When the American Civil War came it once again pitted Puritans, or their descendents the Yankees, against the old Cavalier classes of the South. Certainly there are comparisons to be made between the Parliamentarians and the North on the one hand, and the Royalists and the South on the other; the former right but repulsive, the latter wrong but romantic. And the Confederates certainly were romantic, even though they were partly fighting to preserve a barbaric institution. The beautiful English found in the American South, perhaps the most archaic form around and the closest thing to Shakespeare’s English, adds to the attraction.

Kevin Phillips’s book probably owes much to David Hackett Fischer’s Albion’s Seed (perhaps the most entertaining academic book I’ve read), which traces America’s cultural folkways – New England, the South, the Middle states and the Appalachians – back to different cultural and religious areas of Britain. The Yankees who triumphed in 1865 have their cultural and biological origins in just eight eastern counties of England, from Lincolnshire to Kent, the hotbeds of Puritanism during the 17th century, from where the Puritan Great Migration came.

Fischer even traced the divide between Puritan East Anglia and Anglican Royalist southern and western England back to older divisions, the Puritan heartlands centred around the ancient Kingdom of East Anglia and the Viking-controlled Danelaw, and on the other hand the High Anglicans in the old Kingdom of Wessex, which never fell under Scandinavian control (curiously later developments in genetic archaeology do suggest there are differences. Englishmen from Norfolk are genetically between 30 and 70 per cent Anglo-Saxon or Viking in origin, compared to those from modern-day Wessex who are less than 10 per cent Germanic).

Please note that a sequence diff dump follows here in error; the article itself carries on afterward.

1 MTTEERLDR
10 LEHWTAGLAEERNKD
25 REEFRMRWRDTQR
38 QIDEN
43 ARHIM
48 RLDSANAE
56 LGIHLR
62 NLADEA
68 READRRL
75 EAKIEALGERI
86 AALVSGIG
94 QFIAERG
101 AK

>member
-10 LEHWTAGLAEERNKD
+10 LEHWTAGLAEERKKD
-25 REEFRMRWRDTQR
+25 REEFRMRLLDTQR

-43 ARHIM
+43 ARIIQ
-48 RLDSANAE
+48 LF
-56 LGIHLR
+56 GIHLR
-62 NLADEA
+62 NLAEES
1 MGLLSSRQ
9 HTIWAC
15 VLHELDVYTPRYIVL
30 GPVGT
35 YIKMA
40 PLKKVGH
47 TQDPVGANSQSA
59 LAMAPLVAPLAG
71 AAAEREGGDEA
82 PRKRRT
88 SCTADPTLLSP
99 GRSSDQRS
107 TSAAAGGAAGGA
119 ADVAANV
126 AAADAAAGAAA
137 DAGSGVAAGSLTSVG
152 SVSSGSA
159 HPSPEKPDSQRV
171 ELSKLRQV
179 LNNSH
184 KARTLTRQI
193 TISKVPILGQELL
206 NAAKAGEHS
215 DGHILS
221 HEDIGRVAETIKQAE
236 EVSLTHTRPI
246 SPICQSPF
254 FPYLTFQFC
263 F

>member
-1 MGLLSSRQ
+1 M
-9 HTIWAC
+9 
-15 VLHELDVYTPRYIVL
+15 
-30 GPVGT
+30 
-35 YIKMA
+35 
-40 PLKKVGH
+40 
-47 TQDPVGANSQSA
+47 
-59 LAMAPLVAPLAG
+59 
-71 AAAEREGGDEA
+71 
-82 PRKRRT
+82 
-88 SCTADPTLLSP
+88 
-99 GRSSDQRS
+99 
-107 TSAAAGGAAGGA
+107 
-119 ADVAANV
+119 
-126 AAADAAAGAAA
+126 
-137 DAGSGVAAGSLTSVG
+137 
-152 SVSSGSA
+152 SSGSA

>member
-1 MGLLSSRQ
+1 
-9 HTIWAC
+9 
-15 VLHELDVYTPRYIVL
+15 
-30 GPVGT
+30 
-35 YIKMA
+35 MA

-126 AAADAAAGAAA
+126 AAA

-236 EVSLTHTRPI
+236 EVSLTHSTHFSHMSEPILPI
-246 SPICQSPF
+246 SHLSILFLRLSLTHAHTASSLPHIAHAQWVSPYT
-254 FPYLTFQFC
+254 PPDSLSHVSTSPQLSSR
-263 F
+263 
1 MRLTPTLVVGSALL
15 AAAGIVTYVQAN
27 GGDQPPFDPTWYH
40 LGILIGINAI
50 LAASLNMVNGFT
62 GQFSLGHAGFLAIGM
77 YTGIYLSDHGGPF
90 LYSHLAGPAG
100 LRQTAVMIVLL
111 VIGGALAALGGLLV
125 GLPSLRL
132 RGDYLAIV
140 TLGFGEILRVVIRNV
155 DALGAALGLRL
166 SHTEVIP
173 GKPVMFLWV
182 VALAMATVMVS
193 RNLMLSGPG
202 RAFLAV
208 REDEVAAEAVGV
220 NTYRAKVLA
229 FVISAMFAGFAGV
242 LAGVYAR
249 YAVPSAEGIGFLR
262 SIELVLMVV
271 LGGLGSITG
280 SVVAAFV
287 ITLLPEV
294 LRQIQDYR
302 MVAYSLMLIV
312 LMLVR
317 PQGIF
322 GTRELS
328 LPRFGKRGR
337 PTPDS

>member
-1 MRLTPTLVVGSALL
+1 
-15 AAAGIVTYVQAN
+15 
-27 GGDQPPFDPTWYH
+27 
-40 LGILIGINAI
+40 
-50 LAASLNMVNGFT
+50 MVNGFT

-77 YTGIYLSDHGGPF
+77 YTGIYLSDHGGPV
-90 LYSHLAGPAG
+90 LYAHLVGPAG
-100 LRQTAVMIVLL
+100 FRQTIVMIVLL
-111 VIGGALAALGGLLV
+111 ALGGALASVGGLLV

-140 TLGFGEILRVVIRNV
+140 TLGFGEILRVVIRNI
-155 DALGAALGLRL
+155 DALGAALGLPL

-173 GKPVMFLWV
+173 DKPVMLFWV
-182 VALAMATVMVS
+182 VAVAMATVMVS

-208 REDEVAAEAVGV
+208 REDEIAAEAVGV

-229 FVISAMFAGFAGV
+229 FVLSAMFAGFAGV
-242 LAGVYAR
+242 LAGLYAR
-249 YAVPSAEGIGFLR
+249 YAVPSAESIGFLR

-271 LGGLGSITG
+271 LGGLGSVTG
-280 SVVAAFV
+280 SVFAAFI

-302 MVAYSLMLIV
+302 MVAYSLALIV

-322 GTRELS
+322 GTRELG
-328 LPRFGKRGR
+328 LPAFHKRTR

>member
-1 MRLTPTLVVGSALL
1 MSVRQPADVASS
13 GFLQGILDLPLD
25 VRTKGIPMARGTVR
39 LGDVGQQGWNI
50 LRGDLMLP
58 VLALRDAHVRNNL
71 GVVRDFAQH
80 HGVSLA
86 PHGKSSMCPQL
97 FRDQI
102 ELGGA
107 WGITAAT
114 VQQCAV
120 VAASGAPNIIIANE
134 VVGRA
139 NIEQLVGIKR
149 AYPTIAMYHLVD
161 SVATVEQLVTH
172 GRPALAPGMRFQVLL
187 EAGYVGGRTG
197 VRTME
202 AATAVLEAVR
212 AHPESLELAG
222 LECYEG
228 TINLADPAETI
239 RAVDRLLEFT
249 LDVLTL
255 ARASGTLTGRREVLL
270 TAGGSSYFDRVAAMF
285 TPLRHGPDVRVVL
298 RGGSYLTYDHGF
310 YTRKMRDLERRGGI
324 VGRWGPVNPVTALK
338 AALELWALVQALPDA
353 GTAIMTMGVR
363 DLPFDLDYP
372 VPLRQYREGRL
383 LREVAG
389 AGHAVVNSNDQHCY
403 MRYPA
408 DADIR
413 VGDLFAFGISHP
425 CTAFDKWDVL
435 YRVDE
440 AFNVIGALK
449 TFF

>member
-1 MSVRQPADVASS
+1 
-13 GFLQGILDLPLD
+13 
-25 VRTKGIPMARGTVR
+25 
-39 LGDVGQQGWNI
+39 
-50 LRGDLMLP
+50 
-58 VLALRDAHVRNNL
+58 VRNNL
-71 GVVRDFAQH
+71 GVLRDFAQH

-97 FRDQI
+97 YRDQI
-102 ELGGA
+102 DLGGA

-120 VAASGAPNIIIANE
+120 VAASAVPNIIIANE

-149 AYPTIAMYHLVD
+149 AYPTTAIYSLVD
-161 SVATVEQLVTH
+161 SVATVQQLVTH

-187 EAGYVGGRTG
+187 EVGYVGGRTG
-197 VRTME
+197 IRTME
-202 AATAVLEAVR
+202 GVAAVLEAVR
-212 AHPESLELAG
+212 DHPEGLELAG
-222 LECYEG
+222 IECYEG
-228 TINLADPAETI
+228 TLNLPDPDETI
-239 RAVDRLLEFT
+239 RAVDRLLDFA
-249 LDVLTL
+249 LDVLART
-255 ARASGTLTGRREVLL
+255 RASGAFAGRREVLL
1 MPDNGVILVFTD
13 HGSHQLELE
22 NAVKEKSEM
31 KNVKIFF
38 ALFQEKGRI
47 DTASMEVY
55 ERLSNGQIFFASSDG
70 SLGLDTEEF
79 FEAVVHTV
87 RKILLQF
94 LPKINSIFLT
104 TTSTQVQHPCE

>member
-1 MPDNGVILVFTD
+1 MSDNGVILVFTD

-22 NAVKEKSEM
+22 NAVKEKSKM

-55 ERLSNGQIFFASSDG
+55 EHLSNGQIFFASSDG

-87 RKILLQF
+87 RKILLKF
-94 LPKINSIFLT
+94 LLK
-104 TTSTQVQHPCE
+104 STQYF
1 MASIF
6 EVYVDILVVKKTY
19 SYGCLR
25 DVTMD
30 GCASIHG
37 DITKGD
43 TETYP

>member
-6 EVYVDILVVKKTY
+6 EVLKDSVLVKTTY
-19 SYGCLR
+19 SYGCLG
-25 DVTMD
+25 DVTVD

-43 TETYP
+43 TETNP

Fischer’s book is fascinating, not the least for the curious anecdotes (I especially liked the story of the Tennessee woman who shot three escaped German POWs in World War 2, and who upon being reprimanded by the local sheriff, “ma’am, you shouldn’t have shot those Germans”, replied “Germans? I thought they was Yankees!”). And although disputed by some academics, it illustrates nonetheless the success of a group of 20,000 East Anglians who left England during the reign of Charles I, and who established the world’s greatest superpower. Today at least 15 million Americans trace their ancestry to those Puritans, including Barack Obama, George W Bush (whose direct male ancestor came from Essex) and Abraham Lincoln, whose people originally came from Norfolk. During the war Lincoln introduced Thanksgiving to give the East Anglian Puritan Yankees cultural precedence over the Southern settlers, even though the Wessexmen actually got there first.

And that’s how East Anglians ended up controlling the world.

Comments so far

  1. Richard Knight says

    Thanks for this excellent summary. Extraordinary people.

  2. Mr Curious says

    Steve Sailer has developed this theory: East Anglians / New England Yankee Puritans are called Semi-Scandinavians. They ally closely with Jews as they are philo-Semites (unlike Southern Cavaliers).

  3. John Pellicciotti says

    Slavery always prevails in American discussions of the Civil War. But a complex conflict such as the Civil War would naturally have deeper roots. The social and political roots of the North and the South is more broadly explained by the this theory connecting them to the English Civil War.